The Commissioner's regulations provide that, when reviewing an ALJ's decision, "the Appeals Council shall consider the additional evidence only where it relates to the period on or before the date of the administrative law judge hearing decision.... It will then review the case if it finds that the administrative law judge's action, findings, or conclusion is contrary to the weight of the evidence currently of record." 20 C.F.R. § 416.1470(b), § 416.1476(b). These regulations mandate a two-step process. First, the Appeals Council must evaluate all of the new evidence a claimant submits and make a threshold determination about whether the evidence is new, material, and relates to the relevant disability period. See id. ("If you submit evidence which does not relate to the period on or before the date of the administrative law judge hearing decision, the Appeals Council will return the additional evidence to you with an explanation as to why it did not accept the additional evidence and will advise you of your right to file a new application."). If the Appeals Council finds that the new evidence qualifies, it must then review the case to determine whether the ALJ's "action, findings, or conclusion is contrary to the weight of the evidence currently of record, " inclusive of the new evidence. Id.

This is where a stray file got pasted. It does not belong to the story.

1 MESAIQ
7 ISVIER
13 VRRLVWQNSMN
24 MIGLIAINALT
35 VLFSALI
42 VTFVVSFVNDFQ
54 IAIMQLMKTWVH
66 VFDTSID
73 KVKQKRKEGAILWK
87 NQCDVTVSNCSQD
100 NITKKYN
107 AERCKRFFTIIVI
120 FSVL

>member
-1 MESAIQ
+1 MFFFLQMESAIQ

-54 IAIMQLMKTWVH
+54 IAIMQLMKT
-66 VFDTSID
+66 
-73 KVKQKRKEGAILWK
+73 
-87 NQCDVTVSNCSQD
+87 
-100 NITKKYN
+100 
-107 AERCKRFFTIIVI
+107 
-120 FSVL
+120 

D. Whether the Court Should Have Remanded Under Sentence Four or Six

The Appeals Council concluded that the surgical records comprising plaintiff's Exhibit A did not relate to plaintiff's alleged disability period. It thus excluded the evidence from the record. The Court held that it was error to exclude this new evidence and remanded the case to the Commissioner. The Commissioner argues that the Court's Order remanded the case "solely for consideration of additional evidence attached to Plaintiff's brief." Doc. 32 at 2. This, she argues, renders "a sentence-six remand appropriate" because the ...